"I have learned to keep to myself how exceptional I am." ~Mason Cooley I'm a married stay at home mom living in Southern New Jersey. I have one daughter, one son, and three furbabies. I love to cook. I love to craft. I love to sew. I just.... love to create in general. I also am pretty fond of adventuring, of exploring new places. I'm shy when I first meet people, but once I'm comfortable with them, you can't shut me up. I'm crazy and silly. I have an unhealthy obsession with dinosaurs.
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20 Responses to Pennsylvania Dutch Chicken Pot Pie

  1. Ha! Your Pennsylvania Dutch Chicken Pot Pie looks exactly (without the carrots) our chicken and dumplings – only ours is not as soupy. I’ll have to make some and make a post – It’s funny how foods are called different things in different parts of the country, isn’t it?

    • pamasaurus says:

      To me, chicken and dumplings have balls of dough, not flat noodles 😉 It really is funny how different areas have different names for things!

  2. Jecca says:

    I was thinking the same thing as Kelli, it’s a lot like Chicken and dumplings.. I think this would be one of my favorite things you make.

    • pamasaurus says:

      lol. To me, dumplings are round, balls of dough. Haha, balls.

      I’d totally make this for you 😉 Just come to Jersey!

  3. mhdriver says:

    Pam, in the South that is kind how they make chicken and dumblings but having been from the New York originaly chicken and dumblings are made a ball of dough and boiled at the end of the cooking by dropping the dough into the chicken broth and allowing them to rise. Tha

  4. mhdriver says:

    I must have hit the enter key. That is how I remember it. No matter which way you make it – it is good

    • pamasaurus says:

      It’s like that saying, ‘a rose by any other name would still smell as sweet.’ This is delicious no matter what you call it 😉 Thanks!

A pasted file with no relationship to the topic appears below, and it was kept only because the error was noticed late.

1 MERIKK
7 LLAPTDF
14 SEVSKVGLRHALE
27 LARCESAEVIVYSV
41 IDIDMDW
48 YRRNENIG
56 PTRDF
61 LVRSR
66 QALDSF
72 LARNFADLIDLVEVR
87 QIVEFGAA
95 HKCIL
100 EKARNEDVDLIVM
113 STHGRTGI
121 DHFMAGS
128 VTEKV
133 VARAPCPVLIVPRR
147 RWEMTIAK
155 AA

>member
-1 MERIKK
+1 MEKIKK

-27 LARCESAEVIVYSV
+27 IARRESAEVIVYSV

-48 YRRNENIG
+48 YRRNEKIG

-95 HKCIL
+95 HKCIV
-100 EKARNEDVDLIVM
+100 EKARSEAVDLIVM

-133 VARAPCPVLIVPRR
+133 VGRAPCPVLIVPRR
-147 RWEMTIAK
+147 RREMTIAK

5. That sounds mm mm good! And, yes, in my experience dumplings are big round balls.

  6. LOL! Yes, dumplings are round & pot pie involves a pot!! (So happy to find a sister in the Foodie OCD club, LOL!)

    The recipe looks really yummy! The noodles will break down and thicken it up if you cook it low and slow for a good long time, too. Then you just need to add more noodles when you want to eat it. 😀

    • pamasaurus says:

      Yes! It is nice to find people with similar naming compulsions 😉

      Another thing that will thicken it is when the flour sticks to the noodles. For some reason, it didn’t with this batch. I made it again last night, and it was nice and thick! Oh well. It’d delicious both ways!

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  8. stylewaffle says:

    Thank you, I think this looks gorgeous and I will give it a bash!

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  11. Amanda says:

    I love this recipe, the one passed down from my family is a wee bit different. We actually cook the chicken covered in water then use the left over water to cook the remainder of the recipe the same. I always loved “giving the chicken a spa treatment” as my grandma used to say haha

    • pamasaurus says:

      I think every family has a variation, but it’s good no matter how you do it! Thanks for stopping by!